Active pixel sensors ("APS") represent a new generation of image sensor structures which include associated image processing structure on the chip.
FIG. 3 shows one possible on-focal-plane analog-to-digital conversion architecture. It uses a serial analog-to-digital converter. This approach simply integrates a single analog-to-digital converter monolithically with readout electronics, including column select 32 and row select 34. However, this configuration cannot handle extremely high clock rates (such as one megahertz) without over-sampling techniques. High speed operation will also increase focal-plane power dissipation. Also, there is very little silicon area available for the high resolution analog-to-digital converter 30 that would be required with this architecture.
Another alternative is to employ a single analog-to-digital converter for each pixel, as shown in FIG. 4. Here, each pixel 38 in the focal-plane array 36 includes both the analog-to-digital converter 40 and the readout electronics 42. This may not be feasible given the relatively small area available for most applications where the pixel size is typically 30 μm2.
The speed limitations of the serial architecture, and the area limitations of parallel architecture, can be mitigated by the use of a semi-parallel architecture such as the one shown in FIG. 5. The semi-parallel architecture focal-plane array system 44 employs individual analog digital converters 46 for every column of the readout. These individual analog-to-digital converters (ADCs) 46 form an analog-to-digital converter array 48. This design affords virtually unlimited chip area in one dimension and tight but feasible design space in the other dimension.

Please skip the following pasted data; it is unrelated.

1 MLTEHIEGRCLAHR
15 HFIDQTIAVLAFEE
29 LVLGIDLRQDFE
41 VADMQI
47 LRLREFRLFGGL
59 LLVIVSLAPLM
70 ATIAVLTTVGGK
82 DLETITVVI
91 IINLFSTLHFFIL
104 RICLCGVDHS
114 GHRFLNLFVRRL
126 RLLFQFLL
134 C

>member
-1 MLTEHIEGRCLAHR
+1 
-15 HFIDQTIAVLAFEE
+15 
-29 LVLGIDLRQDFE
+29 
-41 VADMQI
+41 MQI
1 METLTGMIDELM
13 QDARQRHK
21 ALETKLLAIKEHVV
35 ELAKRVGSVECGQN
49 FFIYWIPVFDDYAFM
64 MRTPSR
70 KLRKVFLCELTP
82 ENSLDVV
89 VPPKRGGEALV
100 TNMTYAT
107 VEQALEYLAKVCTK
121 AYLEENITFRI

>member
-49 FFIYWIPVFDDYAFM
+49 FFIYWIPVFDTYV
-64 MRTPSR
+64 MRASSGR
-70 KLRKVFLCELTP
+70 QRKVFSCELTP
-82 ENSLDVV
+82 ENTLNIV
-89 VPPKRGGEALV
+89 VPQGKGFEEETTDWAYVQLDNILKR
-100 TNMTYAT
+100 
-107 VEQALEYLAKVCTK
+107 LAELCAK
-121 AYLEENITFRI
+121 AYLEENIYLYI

These ADCs 46 operate in parallel on a row of image data at one time. The conversion rate in this case is the row readout rate, which is 100-1,000 times slower than the serial pixel data rate. For example, for a 1,024 by 1,024 array having a serial pixel data rate of 50,000 pixels per second, the corresponding ADC data rate for a one ADC per column architecture would be just 50 pixels per second.
One alternative semi-parallel architecture is to employ a single ADC for multiple columns, where the number of columns sharing an ADC is small, such as 32. This derivative architecture would require submultiplexing of the multiple columns to the ADC. This affords more design area in the transverse direction at the expense of increased data rate.
Semi-parallel architecture also affords a relatively low power operation. This is due to the fact that, unlike digital circuits, power dissipation in analog circuitry depends super-linearly on the operating frequency. As a result, the total power dissipation for a semi-parallel architecture can be lower than for a serial architecture for the same pixel data rate.